The first time Joanne Nelson recited the Girl Scout Law, she pledged to do her best to be friendly and caring, courageous and strong, to make the world a better place, and to be a sister to every Girl Scout.
More than 50 years later, Nelson is still making good on that pledge.
Starting as a Brownie Scout, Nelson stayed involved with the organization, becoming a program aide at a local day camp as a teenager and then as a counselor at Camp Woodelohi in Cassadaga.
In 1967, Nelson was hired as the Assistant Camp Director at the newly opened residence camp, Camp Timbercrest, in Randolph. She was promoted in 1969 and served for 10 years as the Camp Director. In the 1990s, she served as president of the Girl Scout Council and led the dedication of the Girl Scout Program and Service Center on Horton Road in Jamestown.
Of the thousands of scouts who have visited the outdoor centers, Nelson noted that many of them have grown into community leaders who remain involved in giving back locally.
“I loved my time at Camp Timbercrest,” Nelson said. “I saw so many good things happen there, including watching our counselors grow into doing amazing things.”
Recently, Nelson created a designated fund at the Chautauqua Region Community Foundation to ensure that future generations of Girl Scouts will be able to enjoy similar experiences.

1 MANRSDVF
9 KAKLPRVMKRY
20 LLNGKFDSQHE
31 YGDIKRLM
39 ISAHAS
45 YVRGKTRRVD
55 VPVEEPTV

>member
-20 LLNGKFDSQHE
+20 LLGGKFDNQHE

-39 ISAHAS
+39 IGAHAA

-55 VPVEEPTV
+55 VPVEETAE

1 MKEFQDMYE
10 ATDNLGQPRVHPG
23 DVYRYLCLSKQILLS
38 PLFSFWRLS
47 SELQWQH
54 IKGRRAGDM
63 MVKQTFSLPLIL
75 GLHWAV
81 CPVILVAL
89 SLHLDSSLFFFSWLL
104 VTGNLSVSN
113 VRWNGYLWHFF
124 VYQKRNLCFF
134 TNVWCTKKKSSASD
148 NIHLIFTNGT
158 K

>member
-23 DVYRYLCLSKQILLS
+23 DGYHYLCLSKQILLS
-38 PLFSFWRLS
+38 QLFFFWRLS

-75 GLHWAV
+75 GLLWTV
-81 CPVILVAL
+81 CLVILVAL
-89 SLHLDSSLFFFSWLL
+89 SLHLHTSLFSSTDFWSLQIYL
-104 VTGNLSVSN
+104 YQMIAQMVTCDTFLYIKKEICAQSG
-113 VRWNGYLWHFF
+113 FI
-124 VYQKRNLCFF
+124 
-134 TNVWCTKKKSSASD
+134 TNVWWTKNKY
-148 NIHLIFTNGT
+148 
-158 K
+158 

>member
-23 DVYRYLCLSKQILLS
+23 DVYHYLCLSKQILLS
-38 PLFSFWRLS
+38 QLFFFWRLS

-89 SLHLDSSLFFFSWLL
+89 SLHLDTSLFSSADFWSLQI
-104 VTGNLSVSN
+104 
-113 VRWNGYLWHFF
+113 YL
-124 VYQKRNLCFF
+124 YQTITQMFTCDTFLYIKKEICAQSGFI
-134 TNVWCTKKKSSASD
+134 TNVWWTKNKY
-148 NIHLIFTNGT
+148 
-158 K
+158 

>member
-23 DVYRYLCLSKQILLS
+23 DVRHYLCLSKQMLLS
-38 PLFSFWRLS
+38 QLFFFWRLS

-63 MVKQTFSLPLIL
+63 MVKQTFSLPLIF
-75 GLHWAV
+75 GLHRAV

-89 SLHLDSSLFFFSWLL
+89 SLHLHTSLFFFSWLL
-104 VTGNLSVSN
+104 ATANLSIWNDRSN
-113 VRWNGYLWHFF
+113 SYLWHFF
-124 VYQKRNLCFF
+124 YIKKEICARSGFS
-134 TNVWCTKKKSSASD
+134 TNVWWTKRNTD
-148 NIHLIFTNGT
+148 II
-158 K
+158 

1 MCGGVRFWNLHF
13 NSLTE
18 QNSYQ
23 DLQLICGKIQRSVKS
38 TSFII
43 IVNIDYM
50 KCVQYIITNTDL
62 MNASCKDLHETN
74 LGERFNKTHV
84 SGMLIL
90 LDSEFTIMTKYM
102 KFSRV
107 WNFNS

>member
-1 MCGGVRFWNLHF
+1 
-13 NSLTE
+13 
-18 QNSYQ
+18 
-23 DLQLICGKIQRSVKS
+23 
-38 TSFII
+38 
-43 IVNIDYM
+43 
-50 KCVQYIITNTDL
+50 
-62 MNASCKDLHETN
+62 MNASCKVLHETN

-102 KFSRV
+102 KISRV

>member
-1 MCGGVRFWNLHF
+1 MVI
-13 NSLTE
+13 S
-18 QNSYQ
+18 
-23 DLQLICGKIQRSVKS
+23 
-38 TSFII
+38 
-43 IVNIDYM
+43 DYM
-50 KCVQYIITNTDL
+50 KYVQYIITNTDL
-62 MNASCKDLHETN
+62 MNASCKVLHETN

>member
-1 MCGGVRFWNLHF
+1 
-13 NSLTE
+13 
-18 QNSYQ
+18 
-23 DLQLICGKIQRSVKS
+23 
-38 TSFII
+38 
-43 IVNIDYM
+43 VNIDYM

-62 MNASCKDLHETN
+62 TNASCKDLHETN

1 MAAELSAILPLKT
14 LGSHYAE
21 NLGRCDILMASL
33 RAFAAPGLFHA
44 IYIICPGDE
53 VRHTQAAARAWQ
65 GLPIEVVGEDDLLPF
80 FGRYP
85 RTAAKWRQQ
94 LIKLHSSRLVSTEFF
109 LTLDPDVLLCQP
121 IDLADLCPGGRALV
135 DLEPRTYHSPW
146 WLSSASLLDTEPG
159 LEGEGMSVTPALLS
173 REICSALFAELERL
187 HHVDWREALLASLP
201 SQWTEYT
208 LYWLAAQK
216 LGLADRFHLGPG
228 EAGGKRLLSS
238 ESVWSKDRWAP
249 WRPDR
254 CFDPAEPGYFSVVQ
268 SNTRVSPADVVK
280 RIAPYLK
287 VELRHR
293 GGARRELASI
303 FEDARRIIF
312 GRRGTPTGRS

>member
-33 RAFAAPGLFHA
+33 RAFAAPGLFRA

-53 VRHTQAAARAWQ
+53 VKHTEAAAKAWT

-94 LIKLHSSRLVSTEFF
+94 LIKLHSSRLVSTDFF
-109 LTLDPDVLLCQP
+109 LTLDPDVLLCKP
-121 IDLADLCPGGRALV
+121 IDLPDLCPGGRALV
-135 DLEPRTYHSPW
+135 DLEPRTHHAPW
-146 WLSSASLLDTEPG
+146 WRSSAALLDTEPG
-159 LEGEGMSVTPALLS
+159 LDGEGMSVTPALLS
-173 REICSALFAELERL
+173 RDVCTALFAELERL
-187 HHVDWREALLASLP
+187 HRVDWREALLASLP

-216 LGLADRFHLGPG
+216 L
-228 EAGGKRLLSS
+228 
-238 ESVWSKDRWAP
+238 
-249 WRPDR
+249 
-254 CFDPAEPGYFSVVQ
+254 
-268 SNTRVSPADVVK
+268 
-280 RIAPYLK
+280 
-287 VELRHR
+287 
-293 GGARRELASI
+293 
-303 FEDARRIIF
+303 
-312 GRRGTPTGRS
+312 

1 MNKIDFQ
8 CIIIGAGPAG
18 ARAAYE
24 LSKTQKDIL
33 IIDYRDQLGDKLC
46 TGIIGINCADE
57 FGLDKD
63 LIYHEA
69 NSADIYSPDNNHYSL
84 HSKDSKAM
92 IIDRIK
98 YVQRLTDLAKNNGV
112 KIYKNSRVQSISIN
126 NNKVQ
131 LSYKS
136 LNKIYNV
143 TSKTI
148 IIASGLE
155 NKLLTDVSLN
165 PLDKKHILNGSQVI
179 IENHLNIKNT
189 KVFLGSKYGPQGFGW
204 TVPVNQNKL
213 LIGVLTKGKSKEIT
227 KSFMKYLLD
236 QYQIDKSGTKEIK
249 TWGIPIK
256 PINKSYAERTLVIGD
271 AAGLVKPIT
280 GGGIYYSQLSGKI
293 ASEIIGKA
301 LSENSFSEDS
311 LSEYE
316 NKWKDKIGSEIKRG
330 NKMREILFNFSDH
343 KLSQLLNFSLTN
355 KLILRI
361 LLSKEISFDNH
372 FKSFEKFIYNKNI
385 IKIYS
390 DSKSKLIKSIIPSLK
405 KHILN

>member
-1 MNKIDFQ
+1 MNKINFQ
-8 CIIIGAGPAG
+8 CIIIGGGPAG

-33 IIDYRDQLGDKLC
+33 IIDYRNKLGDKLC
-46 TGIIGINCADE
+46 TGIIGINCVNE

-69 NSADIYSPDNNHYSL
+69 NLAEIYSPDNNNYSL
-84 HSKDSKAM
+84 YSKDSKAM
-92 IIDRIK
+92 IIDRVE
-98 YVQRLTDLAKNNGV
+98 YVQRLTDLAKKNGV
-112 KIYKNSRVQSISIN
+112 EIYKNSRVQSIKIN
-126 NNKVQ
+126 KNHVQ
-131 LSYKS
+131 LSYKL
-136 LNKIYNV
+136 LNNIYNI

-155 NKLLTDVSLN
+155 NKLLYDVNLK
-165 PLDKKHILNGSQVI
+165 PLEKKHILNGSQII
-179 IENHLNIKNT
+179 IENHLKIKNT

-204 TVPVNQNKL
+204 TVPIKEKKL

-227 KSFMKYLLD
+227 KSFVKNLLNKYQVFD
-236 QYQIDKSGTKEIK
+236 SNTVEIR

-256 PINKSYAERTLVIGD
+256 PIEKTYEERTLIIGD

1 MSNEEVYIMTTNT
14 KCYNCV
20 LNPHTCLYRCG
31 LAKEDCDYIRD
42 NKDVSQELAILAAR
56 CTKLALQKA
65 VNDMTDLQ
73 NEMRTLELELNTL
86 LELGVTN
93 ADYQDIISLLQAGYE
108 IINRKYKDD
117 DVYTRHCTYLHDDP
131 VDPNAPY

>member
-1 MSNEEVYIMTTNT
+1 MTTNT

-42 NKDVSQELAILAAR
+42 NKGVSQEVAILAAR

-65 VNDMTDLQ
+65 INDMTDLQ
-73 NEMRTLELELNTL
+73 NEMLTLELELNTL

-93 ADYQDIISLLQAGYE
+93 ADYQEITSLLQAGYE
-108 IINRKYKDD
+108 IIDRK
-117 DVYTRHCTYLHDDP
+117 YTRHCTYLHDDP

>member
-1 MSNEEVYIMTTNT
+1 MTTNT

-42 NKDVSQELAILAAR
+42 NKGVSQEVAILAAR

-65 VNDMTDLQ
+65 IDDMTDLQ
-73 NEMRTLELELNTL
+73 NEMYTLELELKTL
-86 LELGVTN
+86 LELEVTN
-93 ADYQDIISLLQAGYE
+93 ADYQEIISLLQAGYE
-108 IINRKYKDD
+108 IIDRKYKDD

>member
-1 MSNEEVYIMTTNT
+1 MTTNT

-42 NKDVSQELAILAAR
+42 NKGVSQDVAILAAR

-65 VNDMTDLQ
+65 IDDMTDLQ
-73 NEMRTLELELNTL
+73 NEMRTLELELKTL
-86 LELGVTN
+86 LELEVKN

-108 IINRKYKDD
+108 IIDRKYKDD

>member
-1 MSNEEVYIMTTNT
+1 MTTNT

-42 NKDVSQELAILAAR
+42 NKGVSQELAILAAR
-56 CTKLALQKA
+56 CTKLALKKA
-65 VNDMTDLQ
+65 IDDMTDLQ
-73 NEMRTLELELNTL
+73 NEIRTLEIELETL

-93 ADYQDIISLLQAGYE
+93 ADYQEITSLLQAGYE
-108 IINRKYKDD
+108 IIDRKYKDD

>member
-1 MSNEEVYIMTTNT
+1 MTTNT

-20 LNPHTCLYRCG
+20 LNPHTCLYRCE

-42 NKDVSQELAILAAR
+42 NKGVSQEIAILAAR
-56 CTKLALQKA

The Girl Scouts of Western New York Maintenance Fund provides annual support for the outdoor maintenance and future enhancements at the Jamestown Service Center and Camp Timbercrest.
“These two properties provide our girls with views and vistas, room to hike and explore, a wide variety of flora and fauna, and so much more,” Nelson stated. “It is imperative that both properties be maintained so they can continue to be accessed, used and enjoyed by our girls.”
According to Nelson, working with the Community Foundation to create this fund just made sense.
“I really believe in the Community Foundation,” she said. “It is one of the best assets in our community and helps hundreds of people do good things every year.”